2006.06.21 Unfinished business east and west of the Mississippi

Written by David Green.

By RICH FOLEY

Back in March, I made what I thought would be my last trip to St. Louis for my Aunt Sue’s funeral. I took the time to do a few things I’d probably not get another chance to do, but several things were left undone. Now it appears I’ll need to make another trip due to estate matters. Perhaps someone should warn a certain 79-year-old rock legend.

I’ve written before about how Chuck Berry is always appearing at a club a short distance from my aunt’s house the night after I leave town. In March, I figured I would at least try to track down his star on the St. Louis Walk of Fame.

This time, I found his star easily, and had lunch at the club he plays at. There I learned that he would be appearing the next night, a few hours after Aunt Sue’s memorial service. Although I’m sure she wouldn’t have minded, I passed on Berry’s performance. Now I may get another shot at catching him. Heck, he’s turning 80 this year, can he stay one step ahead of me forever?

I also missed folk/rock/country singer-songwriter Lucinda Williams, appearing the same night at another club just a few blocks from Berry. That might be a bigger tragedy than missing Chuck as I’m sure the Louisiana native doesn’t come to St. Louis that often. Maybe they can book Lucinda at the Fayette Opera House some time.

There’s also a club across the Mississippi in Collinsville, Ill., called Wild Country that runs an interesting ad in the St. Louis entertainment weekly. Instead of giving their address, the ad says “If you can’t find it...You’re too stupid to be here!” Their other slogan is “18 to get in, 21 to get plastered.”

Perhaps I’d better just drink at Aunt Sue’s house. In March, my sister was puzzled by the can of Mountain Dew she found in her refrigerator, knowing Aunt Sue wouldn’t have bought it. I solved that mystery, telling her I had left a can behind the previous November. Expecting me back for her 100th birthday this year, Aunt Sue had saved it for me.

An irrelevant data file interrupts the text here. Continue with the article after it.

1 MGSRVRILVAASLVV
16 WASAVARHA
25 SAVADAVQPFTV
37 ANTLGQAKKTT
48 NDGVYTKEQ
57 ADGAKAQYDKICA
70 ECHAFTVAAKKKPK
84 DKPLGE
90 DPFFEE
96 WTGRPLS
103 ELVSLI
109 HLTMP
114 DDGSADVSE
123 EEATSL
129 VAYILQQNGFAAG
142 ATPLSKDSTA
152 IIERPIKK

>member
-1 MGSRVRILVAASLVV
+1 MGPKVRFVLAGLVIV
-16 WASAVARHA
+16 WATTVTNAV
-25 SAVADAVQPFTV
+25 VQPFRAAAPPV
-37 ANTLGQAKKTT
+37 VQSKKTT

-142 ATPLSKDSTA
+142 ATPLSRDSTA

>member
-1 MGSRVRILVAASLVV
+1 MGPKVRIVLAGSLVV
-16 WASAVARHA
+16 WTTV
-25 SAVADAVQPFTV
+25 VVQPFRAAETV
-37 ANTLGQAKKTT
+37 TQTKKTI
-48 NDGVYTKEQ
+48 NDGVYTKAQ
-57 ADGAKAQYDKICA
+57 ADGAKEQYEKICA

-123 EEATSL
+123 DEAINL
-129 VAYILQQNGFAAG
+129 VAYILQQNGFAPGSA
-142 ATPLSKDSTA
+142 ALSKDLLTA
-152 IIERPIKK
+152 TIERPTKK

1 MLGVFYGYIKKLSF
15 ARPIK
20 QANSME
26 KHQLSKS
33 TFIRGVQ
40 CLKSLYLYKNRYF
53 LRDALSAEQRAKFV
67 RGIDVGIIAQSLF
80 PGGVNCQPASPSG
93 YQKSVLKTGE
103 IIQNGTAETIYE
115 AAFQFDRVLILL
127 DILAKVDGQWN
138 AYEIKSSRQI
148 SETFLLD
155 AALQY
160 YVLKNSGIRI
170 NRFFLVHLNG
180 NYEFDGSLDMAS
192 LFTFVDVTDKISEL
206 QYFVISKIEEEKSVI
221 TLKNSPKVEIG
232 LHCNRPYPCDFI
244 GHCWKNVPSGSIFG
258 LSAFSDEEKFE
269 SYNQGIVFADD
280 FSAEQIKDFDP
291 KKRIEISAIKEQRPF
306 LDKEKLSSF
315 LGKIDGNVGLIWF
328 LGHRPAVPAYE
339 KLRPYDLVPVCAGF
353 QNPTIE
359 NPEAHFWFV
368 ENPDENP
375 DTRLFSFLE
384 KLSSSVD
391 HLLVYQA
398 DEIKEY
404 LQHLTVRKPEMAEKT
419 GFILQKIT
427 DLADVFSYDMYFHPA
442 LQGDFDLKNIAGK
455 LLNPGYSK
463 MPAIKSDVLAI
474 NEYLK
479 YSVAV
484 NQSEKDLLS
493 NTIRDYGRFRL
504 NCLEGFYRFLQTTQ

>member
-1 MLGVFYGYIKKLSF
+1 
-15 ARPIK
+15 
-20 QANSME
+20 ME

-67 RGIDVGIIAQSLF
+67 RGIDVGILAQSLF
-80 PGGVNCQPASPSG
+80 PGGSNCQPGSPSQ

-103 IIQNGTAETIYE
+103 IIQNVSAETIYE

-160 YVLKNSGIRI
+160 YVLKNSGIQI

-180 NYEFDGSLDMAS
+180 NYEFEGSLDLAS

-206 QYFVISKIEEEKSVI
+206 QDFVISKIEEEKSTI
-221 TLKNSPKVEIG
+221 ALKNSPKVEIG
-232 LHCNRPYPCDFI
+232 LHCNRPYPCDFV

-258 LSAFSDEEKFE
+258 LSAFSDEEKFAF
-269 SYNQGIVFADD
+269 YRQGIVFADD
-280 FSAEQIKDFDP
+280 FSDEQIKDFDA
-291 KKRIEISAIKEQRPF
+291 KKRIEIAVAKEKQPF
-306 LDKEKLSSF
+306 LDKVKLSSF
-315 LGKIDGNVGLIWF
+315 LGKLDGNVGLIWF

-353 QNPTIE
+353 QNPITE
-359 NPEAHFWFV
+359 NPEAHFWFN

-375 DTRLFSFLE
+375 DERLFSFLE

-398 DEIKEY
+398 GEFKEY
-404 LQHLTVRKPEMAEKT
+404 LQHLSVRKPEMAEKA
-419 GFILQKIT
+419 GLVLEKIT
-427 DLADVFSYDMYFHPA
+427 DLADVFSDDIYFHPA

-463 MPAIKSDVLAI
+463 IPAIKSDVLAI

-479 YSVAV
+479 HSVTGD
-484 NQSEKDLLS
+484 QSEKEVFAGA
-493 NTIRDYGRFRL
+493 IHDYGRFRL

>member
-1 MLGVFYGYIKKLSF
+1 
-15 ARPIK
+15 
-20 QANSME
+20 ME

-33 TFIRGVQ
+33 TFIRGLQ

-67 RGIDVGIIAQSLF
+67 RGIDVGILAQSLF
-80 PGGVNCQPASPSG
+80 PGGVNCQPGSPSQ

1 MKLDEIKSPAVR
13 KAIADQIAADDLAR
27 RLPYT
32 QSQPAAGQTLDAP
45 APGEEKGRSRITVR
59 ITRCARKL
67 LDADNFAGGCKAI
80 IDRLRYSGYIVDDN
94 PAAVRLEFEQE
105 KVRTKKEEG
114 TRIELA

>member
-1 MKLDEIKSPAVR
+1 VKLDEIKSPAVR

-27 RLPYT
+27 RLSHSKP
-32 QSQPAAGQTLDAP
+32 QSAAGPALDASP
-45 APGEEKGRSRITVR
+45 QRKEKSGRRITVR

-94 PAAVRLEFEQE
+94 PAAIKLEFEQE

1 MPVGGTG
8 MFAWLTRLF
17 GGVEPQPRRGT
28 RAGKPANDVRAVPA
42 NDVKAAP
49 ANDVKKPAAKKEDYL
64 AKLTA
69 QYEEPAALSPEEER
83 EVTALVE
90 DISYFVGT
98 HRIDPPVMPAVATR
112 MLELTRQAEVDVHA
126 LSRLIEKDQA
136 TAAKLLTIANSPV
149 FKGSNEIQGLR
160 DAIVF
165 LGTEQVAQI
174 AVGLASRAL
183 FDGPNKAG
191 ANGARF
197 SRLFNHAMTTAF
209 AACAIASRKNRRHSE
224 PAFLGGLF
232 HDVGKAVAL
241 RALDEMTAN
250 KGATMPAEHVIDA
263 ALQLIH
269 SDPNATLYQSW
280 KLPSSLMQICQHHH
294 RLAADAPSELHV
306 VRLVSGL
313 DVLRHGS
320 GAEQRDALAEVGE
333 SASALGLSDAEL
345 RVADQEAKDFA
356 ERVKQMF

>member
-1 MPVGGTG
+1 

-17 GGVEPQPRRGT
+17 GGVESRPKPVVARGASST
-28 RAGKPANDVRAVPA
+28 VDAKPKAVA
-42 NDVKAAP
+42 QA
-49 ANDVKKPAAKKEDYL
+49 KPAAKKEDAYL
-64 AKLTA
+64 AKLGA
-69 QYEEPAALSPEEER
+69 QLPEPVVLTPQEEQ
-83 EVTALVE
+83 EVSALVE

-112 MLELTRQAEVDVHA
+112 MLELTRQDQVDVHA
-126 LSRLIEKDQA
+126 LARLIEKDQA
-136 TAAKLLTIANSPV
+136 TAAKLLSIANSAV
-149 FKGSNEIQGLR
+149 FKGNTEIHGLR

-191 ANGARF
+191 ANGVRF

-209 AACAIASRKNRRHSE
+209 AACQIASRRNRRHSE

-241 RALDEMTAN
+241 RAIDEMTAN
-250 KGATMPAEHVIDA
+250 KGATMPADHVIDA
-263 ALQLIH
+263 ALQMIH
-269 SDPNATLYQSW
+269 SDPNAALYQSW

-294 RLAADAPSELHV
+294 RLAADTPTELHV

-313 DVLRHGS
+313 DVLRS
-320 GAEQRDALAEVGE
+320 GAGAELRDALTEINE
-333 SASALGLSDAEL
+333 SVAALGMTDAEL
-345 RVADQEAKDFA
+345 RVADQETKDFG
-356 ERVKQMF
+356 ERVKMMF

Once, Aunt Sue had given me a Diet Coke that tasted even stranger than usual. After finally finishing it, I checked the expiration date—about seven months past expiration. Compared to that, the barely-expired Dew tasted as good as fresh.

And since Aunt Sue won’t be around next trip to cook, instead of going to a conventional restaurant, a short trip across the river to Sauget, Ill., may be in order. Sauget is home to the Gateway Grizzlies of the Frontier League. Unlike the nearby St. Louis Cardinals, the minor-league Grizzlies concession stand items include a hamburger served on a Krispy Kreme doughnut bun. Mmmm, doughnut burgers!

And finally, I have a real need to make a return visit to a certain motel in Cloverdale, Ind. I stayed there last November and was unable to close one side of the window drapes. I finally lifted up part of the drapes on the broken side and used the floor lamp to keep it held up against the window.

Later that night, I kept having trouble with the television remote. It became obvious that the batteries were going dead as I kept having to get closer and closer to change channels or adjust the volume. When I was finally ready to turn the television off, the remote wouldn’t work at all. Since there was no on/off switch on the set itself, I had to unplug the television to shut it off.